Every now and then, a player emerges as an instant playmaker — someone that’s able to skip past the learning curve associated with the transition to college sports and whose on and off the field contributions mimic those of a program veteran.
In soccer, these players are defined by the way they both approach and play the game. They can process the faster-moving collegiate game without slowing down their play. They can study film and ask questions about how to improve on the more technical aspects of the game. And they can play with a passion and fire that creates an example for their teammates.
For Penn women’s soccer, that playmaker is sophomore midfielder Lauren Teuschl.
Teuschl came to Penn with a rigorous soccer background, having played three full seasons with the FC Virginia Development Academy club team. Playing for FC Virginia helped Teuschl take some of the more challenging aspects of college soccer in stride.
“I would go 45 minutes to school, and then my practice was 45 minutes the other direction, and we practiced four days a week,” Teuschl said. “So, I definitely learned how to manage school with soccer. Being on a team like FC Virginia, we traveled to Florida, we traveled to California … we were all over the country. I definitely learned how to be able to balance and be ready for games even though [they] might not be at home.”
By sidestepping some of these ancillary factors, Teuschl was able to stay focused on developing her game.
“I think that’s translated well to college soccer,” Teuschl said. “You have to miss class sometimes to go to games, so just being able to stay ahead of the game and stay on top of things is helpful. I think my club team really set me up well for college soccer.”
Learning how to master the balance required to be a successful student-athlete at an Ivy League school is not the only hurdle that young players face when they come to Penn. Another factor that prevents many underclassmen from immediately contributing is the challenge of integrating their game with that of their teammates. They must learn a new playbook, establish new on-field chemistry, and adjust to the faster-paced collegiate game.
In addition to her strong club soccer background, Teuschl had another head start that helped her make an instant impact. While Teuschl was unable to take the field in her freshman season due to COVID-19 , she was able to participate in team meetings all year. In the spring, she was able to go one step further and practice with her teammates. These practices helped her enter this season ready to do what she does best: play.
“She’s someone that came in, even with a very disjointed freshman experience, last semester and made an immediate impact,” coach Casey Brown said. “She really set a strong foundation from the start last spring and [has] been able to get going right away this fall. She came in with a lot of confidence in terms of her abilities, and I think immediately, especially for a young player, demonstrated how you have to train at this level.”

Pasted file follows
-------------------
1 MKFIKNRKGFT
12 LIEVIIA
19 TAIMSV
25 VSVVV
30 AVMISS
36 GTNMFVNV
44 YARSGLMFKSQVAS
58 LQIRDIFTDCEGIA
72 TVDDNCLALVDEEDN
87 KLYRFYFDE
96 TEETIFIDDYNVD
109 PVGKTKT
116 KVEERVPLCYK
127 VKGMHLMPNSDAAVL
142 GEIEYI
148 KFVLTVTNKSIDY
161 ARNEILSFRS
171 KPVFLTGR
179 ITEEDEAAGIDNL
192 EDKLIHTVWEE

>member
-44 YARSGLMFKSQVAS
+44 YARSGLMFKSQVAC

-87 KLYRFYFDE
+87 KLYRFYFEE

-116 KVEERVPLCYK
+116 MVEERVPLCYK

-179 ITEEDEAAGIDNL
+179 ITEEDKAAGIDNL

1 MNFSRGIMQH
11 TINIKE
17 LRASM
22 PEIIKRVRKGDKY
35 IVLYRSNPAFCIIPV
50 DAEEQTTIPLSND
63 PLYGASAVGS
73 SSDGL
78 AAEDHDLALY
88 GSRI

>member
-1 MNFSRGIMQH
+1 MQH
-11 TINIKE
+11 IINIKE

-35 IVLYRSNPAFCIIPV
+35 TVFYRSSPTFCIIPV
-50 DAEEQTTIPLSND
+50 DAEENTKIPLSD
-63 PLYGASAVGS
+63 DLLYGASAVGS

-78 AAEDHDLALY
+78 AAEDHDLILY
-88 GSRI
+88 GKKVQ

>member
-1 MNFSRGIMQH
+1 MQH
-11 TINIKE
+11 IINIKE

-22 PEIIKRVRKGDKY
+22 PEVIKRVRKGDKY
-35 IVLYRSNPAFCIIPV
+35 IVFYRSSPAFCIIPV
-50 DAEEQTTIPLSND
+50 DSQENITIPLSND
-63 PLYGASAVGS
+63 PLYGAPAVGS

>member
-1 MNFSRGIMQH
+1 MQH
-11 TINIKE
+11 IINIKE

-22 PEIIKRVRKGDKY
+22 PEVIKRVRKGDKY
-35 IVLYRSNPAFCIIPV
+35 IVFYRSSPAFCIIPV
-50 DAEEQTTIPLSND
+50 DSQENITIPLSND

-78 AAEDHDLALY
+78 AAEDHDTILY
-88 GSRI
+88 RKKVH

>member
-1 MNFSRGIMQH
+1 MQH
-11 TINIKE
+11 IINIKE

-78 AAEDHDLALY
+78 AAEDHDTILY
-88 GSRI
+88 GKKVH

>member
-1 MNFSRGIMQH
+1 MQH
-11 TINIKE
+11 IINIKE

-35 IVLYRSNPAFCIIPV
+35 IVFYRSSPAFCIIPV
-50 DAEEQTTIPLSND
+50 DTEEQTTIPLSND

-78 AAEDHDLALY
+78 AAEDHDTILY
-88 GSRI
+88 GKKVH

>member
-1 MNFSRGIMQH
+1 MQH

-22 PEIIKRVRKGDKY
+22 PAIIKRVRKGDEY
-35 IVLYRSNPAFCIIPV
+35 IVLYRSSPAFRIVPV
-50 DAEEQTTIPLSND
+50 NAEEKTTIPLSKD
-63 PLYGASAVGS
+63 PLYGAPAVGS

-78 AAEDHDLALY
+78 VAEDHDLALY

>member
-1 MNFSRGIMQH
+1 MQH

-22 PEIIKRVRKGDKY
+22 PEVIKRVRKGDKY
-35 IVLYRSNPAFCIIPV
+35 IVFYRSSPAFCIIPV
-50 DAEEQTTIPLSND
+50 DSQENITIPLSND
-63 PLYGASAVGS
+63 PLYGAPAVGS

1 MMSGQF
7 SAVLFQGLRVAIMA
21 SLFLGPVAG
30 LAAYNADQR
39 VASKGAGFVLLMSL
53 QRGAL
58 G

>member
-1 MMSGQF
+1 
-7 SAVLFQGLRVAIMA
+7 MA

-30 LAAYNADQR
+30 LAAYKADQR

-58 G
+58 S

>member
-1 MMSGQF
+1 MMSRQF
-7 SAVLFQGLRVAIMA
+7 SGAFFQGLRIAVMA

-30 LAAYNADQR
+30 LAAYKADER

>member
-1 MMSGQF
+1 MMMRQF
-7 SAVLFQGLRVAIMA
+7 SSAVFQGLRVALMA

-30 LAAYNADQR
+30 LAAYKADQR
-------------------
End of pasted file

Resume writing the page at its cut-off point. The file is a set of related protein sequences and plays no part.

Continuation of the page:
This fall, Teuschl has headlined the Quakers’ offensive efforts. The sophomore midfielder has started every single game for the Quakers this season, and she currently leads the team in both assists (6) and points (12), while also ranking second in goals (3). Last month, Teuschl earned her first Ivy League Player of the Week honor after her performances against non-conference opponents Villanova and Rice.
Teuschl’s offensive prowess has impressed her coaches and teammates this season. Her success has not been limited to just offense, however, as she has also excelled on defense. This versatility has allowed her to become a complete player that can make an impact in any area of the game.
“She has all the tools, and I think seeing those tools all come together and seeing her take things to the next level has been really rewarding for us,” Brown said. “She’s made herself a box-to-box midfielder, where she clearly has a huge impact on the attack. But she’s really grown in the defensive side of the game and [has] made herself a really solid [one-on-one] shutdown defender.”
Early success has not prevented Teuschl from remaining committed to improving her craft, as she has constantly looked for ways to bolster her technical, fundamental skills. Though she has at times played with the poise of a veteran, Teuschl knows she is still a sophomore with lots of room to grow over the course of her Penn career.
Her approach has not been lost on her coaches, all of whom appreciate the way Teuschl seeks to set new standards for herself.
“She has a burn for the game where she constantly wants to get better,” Brown said. “She’s been a student of the game [in] the way she watches film, the questions she asks us, her positioning, her movement off the ball. She’s made herself an even more impactful player because of the position she’s putting herself in, and that’s a credit to the type of learner she is and her desire to get better.”
Even in the midst of trying to improve her own game, Teuschl’s priority remains her team's success. One of the things she missed out on by playing for a club in lieu of her high school was the pride of suiting up in school colors and competing with her classmates. At Penn, Teuschl has finally been able to have that opportunity, and she has relished every minute of it.
“One of the things I like about Penn [is] you get to play for something bigger than just a club team name; I get to play for this school,” Teuschl said. “I really enjoy playing for something bigger than myself, and seeing people come out to games is super encouraging.”
Teuschl has been a fixture in Penn’s early success this season, and she figures to remain a big part of the team’s plans as it continues Ivy League play. While she has already been a playmaker for her team, Teuschl, in addition to her teammates and coaches, knows that this is only the beginning of her story.